Just like their human owners, pets endure their share of illness, injuries, bumps and bruises throughout a lifetime. Even long after the trip to the vet, they may suffer from negative side effects such as bad posture, poor blood circulation, and overall muscle stiffness and soreness.
Everyone knows a good massage can have you feeling fit and well again for days after, so why wouldn’t that work for your pet? Pet massage, otherwise known as Myofunctional therapy, benefits even the healthiest of pets, enhancing their performance and improving their overall well being and vitality.
Benefits of Pet Massage
Pet massage can benefit your animal physically, emotionally and mentally. Some of these include:
- Improved blood circulation
- Improved Muscle maintenance
- Decreased muscle pain
- Decrease of stress hormones in the body
- Increased flexibility
- Increased energy levels
Pet massage also has an immediate, relaxing effect on your pet and is the perfect opportunity for you to bond with your pet.
Massaging Your Pet
A pet massage professional is always best to consider when your dog has health problems. If however you would prefer to administer the massage yourself, there are a number of pet massage books and dvds on the market that offer easy to follow instructions.
How to Give a Pet Massage
A pet massage doesn’t really differ in technique to that given to humans. Techniques commonly used include:
- Applying long, slow strokes
- Pressure point application (without moving the skin)
- Using the hands and fingers in a drum-like manner
- Kneading with the hands.
You may also like to apply pressure to acupressure points (if you’re familiar with them) and give your pet a complete body massage.
Tips for Pet Massage
Lie your pet on a hard surface to prevent him or her from twisting around in an unexpected way during the massage.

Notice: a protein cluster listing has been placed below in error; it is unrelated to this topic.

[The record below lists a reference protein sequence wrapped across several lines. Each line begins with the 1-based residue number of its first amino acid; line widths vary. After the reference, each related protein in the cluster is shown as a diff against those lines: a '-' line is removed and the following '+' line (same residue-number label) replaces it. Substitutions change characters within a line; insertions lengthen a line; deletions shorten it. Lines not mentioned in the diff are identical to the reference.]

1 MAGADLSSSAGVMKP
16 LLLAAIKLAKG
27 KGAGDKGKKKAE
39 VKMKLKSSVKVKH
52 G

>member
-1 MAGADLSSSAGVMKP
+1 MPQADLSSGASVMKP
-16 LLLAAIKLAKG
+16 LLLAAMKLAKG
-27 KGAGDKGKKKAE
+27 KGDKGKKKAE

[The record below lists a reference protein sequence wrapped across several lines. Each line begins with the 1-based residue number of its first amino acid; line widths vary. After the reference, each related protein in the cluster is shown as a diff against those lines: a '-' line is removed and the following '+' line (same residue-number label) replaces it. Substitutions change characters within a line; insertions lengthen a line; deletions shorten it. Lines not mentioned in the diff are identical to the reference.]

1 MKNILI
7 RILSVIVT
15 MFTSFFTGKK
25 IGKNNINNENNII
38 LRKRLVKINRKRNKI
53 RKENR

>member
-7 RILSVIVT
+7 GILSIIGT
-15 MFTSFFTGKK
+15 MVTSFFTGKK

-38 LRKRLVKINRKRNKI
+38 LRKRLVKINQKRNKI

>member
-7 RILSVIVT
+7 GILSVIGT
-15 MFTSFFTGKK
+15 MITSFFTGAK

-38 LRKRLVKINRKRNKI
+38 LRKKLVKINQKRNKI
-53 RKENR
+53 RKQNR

- Start with long, strokes from top to tail and back again.
- Softly stroke or scratch between the eyes, on the nose, under the neck, across the cheeks and at the back of your pets ears.
- Gently pinch the rolls of loose skin as you massage over the back and neck of your pet.
- Use three fingers to massage the side of each leg in a circular motion.
- If your pet is comfortable with it (some are not), you may gently give the paws an extended squeeze.
- Without pulling, squeeze the tail firmly, pulling it up from the base to the tip.
- Complete the massage with long, slow strokes again from top to tail
Caution When Massaging Your Pet
When massaging your pet:
- Only massage when you're pet is comfortable with it.
- Never massage a pet you don’t trust or know.
- Avoid any pulling in sensitive areas such as your pets whiskers, tail, fur and ears.
- Avoid any pressure to the abdomen, as it may cause your pet to feel sick or cause damage to internal organs.
- Watch you pet’s reaction to the massage, as not all pets will enjoy massage.
- Stop the massage immediately if your pet starts to growl, snarl, flinch, yelp, nip, flatten their ears, twitch their eyebrows, hold their breath, roll their eyes, tense or look at you from the side.
And please remember; keep the massage gentle and light. All deep tissue massages should be done only by a trained and certified pet massage practitioner you trust.